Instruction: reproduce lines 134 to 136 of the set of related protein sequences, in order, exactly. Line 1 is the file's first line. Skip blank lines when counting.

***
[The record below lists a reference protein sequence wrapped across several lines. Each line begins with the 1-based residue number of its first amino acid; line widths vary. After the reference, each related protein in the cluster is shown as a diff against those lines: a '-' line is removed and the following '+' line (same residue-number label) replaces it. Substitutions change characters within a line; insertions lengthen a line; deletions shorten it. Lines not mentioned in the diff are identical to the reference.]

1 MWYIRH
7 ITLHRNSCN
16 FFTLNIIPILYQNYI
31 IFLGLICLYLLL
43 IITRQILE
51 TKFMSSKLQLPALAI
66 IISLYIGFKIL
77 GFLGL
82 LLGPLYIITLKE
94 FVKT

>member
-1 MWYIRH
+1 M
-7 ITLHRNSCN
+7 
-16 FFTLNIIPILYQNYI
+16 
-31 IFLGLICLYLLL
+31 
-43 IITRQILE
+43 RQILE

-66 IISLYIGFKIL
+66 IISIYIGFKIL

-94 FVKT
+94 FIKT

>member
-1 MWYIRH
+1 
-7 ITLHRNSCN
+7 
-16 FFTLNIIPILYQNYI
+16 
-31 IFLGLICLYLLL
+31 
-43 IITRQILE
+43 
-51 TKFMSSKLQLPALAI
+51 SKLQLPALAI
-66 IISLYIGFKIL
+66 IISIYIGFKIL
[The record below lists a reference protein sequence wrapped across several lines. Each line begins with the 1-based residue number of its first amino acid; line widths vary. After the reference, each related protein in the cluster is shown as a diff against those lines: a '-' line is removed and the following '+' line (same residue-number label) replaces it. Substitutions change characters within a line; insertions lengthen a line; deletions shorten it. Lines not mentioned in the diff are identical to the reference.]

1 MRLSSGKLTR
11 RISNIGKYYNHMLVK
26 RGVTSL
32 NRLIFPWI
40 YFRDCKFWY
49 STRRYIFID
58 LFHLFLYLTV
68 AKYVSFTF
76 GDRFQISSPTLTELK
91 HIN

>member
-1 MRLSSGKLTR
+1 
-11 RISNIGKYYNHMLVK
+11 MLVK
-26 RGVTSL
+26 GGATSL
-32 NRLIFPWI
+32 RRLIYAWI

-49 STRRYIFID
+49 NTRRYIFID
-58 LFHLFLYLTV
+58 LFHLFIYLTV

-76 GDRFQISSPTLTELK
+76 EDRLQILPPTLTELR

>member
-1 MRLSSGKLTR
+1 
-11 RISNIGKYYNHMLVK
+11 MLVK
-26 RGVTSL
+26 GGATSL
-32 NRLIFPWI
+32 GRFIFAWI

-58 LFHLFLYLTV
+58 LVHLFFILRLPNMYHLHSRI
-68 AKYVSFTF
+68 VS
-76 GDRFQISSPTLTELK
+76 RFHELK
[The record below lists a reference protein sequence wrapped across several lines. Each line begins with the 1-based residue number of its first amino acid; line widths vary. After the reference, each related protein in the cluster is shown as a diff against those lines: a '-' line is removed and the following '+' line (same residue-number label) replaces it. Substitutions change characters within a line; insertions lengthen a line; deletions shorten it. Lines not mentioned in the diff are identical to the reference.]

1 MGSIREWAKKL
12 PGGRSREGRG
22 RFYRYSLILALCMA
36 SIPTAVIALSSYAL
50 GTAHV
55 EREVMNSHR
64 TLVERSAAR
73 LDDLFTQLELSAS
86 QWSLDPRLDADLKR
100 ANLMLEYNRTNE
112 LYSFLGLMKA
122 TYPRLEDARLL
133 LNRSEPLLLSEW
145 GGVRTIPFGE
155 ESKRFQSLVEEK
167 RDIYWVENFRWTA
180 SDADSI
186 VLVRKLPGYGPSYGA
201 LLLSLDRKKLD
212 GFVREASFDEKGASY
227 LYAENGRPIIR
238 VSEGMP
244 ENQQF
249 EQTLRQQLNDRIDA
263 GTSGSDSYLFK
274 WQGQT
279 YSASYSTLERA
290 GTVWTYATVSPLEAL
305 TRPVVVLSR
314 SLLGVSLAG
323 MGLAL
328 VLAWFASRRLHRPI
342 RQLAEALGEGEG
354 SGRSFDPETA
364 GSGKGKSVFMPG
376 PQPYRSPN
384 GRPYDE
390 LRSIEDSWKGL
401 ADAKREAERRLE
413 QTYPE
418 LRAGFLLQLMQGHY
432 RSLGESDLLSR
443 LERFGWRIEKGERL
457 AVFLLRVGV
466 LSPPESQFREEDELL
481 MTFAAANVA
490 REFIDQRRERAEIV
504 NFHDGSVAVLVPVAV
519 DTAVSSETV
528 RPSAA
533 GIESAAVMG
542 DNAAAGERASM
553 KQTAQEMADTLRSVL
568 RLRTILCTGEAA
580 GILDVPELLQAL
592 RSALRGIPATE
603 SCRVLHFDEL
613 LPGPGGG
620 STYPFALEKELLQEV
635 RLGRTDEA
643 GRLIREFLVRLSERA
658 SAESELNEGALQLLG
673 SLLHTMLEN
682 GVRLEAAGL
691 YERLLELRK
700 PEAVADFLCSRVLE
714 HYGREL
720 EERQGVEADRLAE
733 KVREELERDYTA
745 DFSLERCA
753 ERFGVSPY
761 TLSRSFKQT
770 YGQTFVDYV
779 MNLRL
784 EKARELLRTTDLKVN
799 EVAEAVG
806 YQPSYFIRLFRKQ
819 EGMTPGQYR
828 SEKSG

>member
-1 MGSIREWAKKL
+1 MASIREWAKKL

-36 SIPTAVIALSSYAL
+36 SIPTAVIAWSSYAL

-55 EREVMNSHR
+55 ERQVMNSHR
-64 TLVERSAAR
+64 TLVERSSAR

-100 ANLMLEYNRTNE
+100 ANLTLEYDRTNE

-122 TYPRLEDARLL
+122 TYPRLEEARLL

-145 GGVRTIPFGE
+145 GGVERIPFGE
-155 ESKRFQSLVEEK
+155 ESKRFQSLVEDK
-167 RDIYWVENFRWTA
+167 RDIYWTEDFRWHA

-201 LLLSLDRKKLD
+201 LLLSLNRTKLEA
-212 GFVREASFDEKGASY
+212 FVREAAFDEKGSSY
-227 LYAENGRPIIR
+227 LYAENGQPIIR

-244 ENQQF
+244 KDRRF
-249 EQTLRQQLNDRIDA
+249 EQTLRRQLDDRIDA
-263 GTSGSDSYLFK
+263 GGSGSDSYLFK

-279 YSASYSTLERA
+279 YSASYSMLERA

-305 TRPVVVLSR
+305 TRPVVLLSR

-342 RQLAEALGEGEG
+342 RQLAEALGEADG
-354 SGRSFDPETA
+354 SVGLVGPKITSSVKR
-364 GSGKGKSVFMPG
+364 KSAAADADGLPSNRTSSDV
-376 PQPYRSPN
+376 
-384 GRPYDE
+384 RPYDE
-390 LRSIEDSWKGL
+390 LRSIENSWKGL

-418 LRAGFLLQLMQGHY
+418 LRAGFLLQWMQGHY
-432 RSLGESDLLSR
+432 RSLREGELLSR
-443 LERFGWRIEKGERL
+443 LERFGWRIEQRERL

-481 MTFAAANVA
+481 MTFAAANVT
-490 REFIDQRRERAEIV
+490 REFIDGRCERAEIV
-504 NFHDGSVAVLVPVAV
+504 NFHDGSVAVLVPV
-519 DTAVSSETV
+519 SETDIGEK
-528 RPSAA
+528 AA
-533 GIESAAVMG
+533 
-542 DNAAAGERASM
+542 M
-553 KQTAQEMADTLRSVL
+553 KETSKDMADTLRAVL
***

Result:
533 GIESAAVMG
542 DNAAAGERASM
553 KQTAQEMADTLRSVL